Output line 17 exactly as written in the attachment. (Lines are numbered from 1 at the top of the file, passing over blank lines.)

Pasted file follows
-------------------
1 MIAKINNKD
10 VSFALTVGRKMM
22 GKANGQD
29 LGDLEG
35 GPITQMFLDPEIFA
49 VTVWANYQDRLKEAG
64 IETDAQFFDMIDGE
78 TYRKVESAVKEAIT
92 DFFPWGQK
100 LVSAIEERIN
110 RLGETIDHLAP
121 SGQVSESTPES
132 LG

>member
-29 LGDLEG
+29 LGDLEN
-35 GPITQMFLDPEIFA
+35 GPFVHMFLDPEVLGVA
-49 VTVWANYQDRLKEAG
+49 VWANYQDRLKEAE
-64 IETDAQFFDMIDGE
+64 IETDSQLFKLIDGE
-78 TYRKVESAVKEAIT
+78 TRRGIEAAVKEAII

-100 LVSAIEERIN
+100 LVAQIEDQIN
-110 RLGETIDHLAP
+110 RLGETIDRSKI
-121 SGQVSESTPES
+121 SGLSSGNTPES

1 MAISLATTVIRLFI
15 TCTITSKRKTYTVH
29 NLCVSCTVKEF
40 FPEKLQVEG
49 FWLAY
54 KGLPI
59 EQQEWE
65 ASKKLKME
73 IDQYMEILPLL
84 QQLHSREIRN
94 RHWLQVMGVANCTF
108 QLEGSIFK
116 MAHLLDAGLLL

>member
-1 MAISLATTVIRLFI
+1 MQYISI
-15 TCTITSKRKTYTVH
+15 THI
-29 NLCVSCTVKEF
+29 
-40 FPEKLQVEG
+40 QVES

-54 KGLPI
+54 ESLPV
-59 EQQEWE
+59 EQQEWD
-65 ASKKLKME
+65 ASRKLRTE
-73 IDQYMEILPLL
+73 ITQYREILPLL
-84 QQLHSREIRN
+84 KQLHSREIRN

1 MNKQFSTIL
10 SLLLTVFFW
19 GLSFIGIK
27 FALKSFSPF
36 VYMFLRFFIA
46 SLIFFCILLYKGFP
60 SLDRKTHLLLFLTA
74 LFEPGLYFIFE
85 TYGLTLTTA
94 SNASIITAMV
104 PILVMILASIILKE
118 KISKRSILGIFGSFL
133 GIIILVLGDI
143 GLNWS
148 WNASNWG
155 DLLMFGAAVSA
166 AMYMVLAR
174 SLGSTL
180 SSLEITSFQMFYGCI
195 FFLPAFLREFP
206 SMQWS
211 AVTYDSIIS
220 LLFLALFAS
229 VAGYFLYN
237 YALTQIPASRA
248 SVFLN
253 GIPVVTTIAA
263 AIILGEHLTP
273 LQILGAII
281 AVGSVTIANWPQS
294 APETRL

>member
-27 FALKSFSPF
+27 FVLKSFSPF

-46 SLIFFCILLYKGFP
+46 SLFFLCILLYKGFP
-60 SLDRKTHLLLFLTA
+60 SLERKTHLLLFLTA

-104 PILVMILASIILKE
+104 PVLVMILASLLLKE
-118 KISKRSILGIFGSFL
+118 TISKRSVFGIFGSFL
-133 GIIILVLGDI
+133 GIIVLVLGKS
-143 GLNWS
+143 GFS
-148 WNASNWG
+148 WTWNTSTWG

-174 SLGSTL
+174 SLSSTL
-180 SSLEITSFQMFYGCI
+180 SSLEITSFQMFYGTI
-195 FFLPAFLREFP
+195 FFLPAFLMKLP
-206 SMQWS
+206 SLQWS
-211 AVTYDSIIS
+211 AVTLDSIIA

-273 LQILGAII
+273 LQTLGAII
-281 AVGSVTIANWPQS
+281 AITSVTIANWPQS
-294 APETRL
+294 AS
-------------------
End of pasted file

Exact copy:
-35 GPITQMFLDPEIFA